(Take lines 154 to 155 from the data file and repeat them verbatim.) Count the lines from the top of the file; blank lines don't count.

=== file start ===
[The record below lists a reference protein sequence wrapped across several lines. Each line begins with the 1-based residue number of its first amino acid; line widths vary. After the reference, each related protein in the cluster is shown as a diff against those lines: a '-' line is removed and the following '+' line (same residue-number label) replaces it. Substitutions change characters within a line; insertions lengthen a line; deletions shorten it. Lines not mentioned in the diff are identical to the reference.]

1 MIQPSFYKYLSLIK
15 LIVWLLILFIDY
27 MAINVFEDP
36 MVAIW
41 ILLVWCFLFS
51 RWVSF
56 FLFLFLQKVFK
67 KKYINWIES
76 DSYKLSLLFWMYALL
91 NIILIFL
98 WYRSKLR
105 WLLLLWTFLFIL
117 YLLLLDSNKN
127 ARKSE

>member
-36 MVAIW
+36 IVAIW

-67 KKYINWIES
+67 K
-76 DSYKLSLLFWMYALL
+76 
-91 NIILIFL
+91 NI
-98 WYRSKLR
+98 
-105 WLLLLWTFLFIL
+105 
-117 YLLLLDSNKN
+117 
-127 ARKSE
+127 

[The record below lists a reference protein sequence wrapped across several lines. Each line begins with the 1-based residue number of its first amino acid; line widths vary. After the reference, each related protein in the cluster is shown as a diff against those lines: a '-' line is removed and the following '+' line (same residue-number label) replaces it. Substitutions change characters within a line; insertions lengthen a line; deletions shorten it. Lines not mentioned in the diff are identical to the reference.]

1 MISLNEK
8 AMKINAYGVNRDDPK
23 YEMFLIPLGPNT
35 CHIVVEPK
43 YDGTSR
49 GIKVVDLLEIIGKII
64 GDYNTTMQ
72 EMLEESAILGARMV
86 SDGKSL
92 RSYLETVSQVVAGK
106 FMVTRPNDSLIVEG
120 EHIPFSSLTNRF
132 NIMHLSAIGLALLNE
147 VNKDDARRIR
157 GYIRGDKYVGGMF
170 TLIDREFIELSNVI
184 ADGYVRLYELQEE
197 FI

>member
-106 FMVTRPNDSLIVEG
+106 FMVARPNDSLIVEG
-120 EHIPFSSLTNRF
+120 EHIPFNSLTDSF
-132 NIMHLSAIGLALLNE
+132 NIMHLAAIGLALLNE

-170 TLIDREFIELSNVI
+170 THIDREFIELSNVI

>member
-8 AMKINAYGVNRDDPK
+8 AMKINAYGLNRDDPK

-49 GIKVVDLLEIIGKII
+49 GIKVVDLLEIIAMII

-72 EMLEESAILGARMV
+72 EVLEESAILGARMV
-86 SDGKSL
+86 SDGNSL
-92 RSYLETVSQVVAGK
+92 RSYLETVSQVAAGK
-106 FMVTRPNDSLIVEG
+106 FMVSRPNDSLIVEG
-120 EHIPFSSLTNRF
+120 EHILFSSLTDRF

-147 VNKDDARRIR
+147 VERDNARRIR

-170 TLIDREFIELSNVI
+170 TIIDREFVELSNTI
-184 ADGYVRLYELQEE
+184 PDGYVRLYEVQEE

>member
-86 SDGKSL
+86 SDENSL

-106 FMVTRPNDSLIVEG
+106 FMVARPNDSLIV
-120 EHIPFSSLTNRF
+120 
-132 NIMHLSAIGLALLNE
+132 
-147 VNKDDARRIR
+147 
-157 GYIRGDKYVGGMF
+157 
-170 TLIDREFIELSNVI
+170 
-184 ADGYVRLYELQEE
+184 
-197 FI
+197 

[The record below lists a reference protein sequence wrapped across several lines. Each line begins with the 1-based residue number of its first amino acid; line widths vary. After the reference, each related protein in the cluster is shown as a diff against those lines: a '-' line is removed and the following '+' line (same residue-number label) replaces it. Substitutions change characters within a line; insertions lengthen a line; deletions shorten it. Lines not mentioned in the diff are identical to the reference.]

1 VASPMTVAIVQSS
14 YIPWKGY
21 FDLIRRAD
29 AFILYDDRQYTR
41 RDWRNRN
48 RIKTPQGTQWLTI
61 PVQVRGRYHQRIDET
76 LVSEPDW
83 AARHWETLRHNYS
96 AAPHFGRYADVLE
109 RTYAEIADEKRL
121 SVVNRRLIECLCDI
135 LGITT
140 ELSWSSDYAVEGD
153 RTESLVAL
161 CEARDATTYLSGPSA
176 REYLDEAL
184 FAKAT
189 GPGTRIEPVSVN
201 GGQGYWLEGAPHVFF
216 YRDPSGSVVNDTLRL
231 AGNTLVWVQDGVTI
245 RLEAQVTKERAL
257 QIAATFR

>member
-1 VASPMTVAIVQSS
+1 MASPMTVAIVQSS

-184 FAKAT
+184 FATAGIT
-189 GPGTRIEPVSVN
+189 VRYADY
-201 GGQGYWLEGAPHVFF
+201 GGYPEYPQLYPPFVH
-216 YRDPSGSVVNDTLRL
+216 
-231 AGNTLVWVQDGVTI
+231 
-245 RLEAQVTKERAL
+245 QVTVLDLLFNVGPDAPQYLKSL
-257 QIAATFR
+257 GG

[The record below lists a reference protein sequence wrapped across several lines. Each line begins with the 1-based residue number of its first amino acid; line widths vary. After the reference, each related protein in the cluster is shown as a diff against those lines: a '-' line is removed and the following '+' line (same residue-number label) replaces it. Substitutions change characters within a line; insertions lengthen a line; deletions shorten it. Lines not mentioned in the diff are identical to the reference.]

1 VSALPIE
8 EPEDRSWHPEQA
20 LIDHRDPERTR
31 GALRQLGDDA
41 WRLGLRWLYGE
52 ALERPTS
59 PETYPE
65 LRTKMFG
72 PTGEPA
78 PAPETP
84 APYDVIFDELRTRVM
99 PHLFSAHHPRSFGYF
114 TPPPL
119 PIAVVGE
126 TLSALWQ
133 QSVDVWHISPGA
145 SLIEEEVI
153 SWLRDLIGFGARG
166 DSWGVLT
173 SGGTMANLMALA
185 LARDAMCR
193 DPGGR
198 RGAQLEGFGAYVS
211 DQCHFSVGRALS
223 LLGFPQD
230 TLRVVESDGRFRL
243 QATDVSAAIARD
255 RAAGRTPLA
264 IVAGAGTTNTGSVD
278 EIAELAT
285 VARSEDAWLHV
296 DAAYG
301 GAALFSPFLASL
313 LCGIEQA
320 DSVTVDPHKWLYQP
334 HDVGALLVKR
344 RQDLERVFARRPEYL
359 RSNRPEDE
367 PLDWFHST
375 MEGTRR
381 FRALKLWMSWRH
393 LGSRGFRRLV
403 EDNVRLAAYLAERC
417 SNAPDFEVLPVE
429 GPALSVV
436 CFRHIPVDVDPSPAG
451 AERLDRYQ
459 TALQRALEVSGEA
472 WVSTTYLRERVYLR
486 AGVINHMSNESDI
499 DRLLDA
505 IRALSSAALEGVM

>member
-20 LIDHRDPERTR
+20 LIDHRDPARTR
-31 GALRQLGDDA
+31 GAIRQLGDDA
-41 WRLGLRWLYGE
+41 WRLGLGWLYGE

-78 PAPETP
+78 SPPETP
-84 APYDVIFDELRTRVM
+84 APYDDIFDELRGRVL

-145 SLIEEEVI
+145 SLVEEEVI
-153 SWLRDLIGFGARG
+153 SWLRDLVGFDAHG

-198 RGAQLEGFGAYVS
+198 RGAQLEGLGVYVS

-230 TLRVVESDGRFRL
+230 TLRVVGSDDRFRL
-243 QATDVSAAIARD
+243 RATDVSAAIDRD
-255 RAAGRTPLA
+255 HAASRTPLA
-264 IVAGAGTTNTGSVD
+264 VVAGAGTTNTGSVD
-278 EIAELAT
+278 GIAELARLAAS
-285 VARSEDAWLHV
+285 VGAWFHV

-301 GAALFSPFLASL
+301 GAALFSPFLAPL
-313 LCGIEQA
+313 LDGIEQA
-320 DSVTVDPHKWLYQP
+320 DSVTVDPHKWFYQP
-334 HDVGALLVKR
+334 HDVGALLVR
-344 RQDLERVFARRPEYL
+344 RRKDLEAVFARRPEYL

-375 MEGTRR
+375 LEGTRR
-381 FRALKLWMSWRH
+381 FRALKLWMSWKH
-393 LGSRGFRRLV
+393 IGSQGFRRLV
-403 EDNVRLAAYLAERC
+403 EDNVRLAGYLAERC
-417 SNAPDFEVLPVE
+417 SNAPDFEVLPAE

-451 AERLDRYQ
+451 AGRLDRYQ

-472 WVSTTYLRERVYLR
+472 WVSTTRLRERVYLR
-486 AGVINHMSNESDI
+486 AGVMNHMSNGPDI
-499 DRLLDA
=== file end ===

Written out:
84 APYDVIFDELRTRVM
99 PHLFSAHHPRSFGYF